Ririe Woodbury’s sensory-friendly Moving Parts Series
At first glance, everything in Salt Lake City, Utah’s Jeanne Wagner Theatre looks relatively typical. Rows of red velvet seats line the two aisles that lead to a dimly lit proscenium stage. Audience members chat in hushed tones as they take their seats. Ushers shuffle programs as they prepare for the show to begin.
At a closer glance, though, there are a few things that make the theater different this afternoon. In the back corners of the room, nearest the doors, two colorful children’s tents are pitched to create quiet, cozy areas. Small, type-written signs designate the left-most side of the theater as a “scent free zone.” The house lights don’t fully dim, even as the show starts. And in the front of the house, an ASL interpreter signs as Ririe-Woodbury Dance Company’s education director Ai Fujii Nelson welcomes the audience and explains why this afternoon’s performance is so special.
The matinee show on Saturday, September 18 marked the first iteration of Ririe-Woodbury’s Moving Parts series, which focuses on creating an inclusive experience for disabled audience members. In addition to the cozy areas, scent-free zone, and ASL interpreter, audience members are allowed to leave during the performance if needed, and the intensity of lights and sounds are reduced. Each of these adaptations was designed with the disabled community in mind. In turn, the added accommodations and relaxed atmosphere also make the Moving Parts series perfect for young children or people new to experiencing dance.
“Ririe-Woodbury’s motto is ‘dance is for everybody,’ so accessibility has really been close to the core of our mission.” says Fujii Nelson. “The sensory-friendly type of performance came on our radar a while ago and was kind of one of our dream goals.”
In fact, it took about nine years of dreaming, planning, and educating before the company felt equipped to put Moving Parts together. With the sudden abundance of time afforded by the Covid lockdowns in March 2020, Fujii Nelson, outreach director Juan Carlos Claudio, and artistic director Daniel Charon took a six-week accessibility-focused course targeted at arts organizations.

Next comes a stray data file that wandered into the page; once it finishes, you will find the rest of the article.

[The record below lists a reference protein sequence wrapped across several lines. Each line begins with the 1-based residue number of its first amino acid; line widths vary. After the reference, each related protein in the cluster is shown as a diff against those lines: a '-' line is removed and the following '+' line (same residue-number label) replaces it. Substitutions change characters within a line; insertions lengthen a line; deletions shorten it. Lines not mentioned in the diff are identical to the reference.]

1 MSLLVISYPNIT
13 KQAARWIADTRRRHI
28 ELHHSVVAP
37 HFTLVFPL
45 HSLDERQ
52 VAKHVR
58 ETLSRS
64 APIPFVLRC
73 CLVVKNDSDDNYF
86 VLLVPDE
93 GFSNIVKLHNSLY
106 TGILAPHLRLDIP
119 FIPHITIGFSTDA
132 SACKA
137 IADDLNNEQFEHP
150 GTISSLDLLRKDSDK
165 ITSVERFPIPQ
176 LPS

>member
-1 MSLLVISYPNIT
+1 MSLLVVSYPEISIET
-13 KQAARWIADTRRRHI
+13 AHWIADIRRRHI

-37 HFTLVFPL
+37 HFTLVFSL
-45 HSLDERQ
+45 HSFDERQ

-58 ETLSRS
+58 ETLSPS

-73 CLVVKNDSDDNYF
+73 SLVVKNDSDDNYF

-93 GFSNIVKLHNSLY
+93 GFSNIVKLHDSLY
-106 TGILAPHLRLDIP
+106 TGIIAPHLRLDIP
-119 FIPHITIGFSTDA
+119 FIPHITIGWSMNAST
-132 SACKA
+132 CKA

“That pushed us and gave us the foundation and the courage to do it,” Fujii Nelson says. “They held us accountable, too. They told us not just to do the workshop, but to make something happen.”
Ririe-Woodbury is not the only company taking these steps; the dance world at large is having an accessibility reckoning. Across the field, the status quo is being examined and organizations are looking more critically at who gets an opportunity to see dance—and the type of audiences for which dance is traditionally made.
Dance has long held itself as an elite art form, accessible to only a select few. And beyond that, dance performance has long been available in only one way: a quiet, proscenium theater. Site-specific dances and the Covid-necessitated move to a virtual format have made dance more available than ever, but the theater is still falling behind in terms of accessibility.
“Moving Parts is an invitation to new ideas and new ways of opening and breaking those Western—or universal in many cases—standards of what it is to see a dance performance,” says Claudio. “I don’t want any family having to leave their kid at home because he has behavioral issues and they want to go to the show. We want to make that child part of the art, part of dance, and part of the experience we offer.”
For the first iteration of the Moving Parts Series, the six-dancer company presented “Total Ellipse,” a three-part bill featuring two premieres, “On Being,” by Charon, and “Two-Hearted,” by Keerati Jinakunwiphat, in addition to a screening of “Blue Sky Theater,” an educational dance film created by the company at the onset of the pandemic. In terms of programming, the only difference between the Moving Parts performance and the two evening renditions of “Total Ellipse“ was the replacement of Raja Feather Kelly’s “Pantheon” for “Blue Sky Theater.”
Going forward, Ririe Woodbury plans to hold a Moving Parts counterpart to each performance they present. There are hopes to expand access points through added elements such as audio descriptions and pre-visit materials to make sure audience members feel comfortable in the space. According to Fujii Nelson, Charon is brainstorming ways to integrate accessibility elements into the artistry of the performance, too.
But in some ways, they already are. During a Moving Parts show, the music and the sounds of the dancers are accompanied by the soft voices of children talking to their parents—and in some cases—the movements of their little bodies dancing along. The theater feels like a less rigid space; there’s no need to be proper, and audience members aren’t hesitant to engage with the art in their own way.
To some, perhaps a Moving Parts performance isn’t so different from a typical afternoon at the theater. But to others, the difference is paramount.
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